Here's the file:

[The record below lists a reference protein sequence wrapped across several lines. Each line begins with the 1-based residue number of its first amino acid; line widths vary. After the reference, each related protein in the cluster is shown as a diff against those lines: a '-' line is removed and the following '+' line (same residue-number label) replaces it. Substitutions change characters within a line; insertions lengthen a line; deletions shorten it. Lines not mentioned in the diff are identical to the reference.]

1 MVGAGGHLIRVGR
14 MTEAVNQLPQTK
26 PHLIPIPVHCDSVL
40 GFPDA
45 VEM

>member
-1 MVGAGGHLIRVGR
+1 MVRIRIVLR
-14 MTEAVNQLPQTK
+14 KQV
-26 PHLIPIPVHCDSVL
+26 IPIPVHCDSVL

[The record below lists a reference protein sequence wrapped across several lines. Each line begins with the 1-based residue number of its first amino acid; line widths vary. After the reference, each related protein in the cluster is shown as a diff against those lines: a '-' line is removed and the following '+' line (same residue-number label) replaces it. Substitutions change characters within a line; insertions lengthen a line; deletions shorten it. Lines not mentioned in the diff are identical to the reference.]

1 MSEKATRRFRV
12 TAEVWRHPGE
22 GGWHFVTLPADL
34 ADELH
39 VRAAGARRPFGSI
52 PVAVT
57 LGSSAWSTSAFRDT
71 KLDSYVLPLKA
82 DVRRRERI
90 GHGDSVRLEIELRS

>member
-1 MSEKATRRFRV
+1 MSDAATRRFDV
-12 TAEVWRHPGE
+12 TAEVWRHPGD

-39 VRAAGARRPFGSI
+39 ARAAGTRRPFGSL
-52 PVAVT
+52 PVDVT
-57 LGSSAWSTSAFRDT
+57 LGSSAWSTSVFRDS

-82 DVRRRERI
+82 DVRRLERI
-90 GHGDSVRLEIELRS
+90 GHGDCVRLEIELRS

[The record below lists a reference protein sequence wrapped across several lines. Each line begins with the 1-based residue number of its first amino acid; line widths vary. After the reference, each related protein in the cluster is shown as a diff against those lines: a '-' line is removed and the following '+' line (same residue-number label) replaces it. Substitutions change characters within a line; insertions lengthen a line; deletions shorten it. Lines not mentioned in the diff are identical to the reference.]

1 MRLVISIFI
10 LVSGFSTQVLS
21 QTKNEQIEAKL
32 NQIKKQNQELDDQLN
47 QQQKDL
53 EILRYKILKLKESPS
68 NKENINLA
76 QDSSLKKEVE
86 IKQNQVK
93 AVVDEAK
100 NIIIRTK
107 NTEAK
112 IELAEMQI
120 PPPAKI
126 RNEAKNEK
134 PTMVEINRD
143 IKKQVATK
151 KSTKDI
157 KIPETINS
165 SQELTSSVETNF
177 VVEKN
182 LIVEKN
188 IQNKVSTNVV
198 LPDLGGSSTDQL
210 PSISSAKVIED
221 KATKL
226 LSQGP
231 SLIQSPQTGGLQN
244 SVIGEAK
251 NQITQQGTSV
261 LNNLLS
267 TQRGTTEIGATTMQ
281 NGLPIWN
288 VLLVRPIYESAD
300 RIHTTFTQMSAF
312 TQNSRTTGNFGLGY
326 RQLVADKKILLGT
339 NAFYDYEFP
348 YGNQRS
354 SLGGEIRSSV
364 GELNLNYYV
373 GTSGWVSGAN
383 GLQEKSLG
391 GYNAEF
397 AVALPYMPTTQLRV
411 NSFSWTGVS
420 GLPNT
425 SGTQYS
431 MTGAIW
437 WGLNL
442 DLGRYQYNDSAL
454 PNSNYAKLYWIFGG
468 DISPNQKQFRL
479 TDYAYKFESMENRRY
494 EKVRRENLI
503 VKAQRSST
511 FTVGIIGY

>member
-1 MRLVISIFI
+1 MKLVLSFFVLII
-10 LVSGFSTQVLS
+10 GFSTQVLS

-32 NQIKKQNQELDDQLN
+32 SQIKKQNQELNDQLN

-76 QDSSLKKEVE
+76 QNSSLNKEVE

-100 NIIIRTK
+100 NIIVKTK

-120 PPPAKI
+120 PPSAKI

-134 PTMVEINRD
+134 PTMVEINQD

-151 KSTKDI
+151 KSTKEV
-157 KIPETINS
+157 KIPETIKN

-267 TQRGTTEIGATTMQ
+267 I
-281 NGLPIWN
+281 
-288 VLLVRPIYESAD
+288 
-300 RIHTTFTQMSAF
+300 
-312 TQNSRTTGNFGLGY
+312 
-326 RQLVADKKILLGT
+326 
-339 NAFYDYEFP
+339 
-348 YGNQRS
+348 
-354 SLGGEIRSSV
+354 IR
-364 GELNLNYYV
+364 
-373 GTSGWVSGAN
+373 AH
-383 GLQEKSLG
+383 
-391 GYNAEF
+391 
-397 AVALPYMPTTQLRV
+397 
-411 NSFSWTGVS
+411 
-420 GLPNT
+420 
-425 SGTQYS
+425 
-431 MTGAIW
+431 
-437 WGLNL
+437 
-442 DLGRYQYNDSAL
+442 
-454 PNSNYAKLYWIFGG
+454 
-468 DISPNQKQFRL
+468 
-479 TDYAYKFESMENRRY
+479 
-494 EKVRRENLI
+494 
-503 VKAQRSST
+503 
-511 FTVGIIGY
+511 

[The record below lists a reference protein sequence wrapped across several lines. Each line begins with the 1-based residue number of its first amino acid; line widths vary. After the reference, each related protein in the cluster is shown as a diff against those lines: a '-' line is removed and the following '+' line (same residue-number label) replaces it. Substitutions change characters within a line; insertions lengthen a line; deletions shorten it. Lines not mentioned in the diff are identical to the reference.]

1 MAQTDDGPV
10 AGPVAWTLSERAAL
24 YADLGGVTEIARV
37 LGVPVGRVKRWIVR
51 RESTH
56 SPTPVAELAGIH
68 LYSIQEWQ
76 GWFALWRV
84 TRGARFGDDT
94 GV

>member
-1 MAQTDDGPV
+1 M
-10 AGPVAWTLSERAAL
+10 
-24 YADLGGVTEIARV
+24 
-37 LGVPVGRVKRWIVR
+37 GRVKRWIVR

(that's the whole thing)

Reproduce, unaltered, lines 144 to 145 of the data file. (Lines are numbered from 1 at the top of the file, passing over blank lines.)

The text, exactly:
+397 
-411 NSFSWTGVS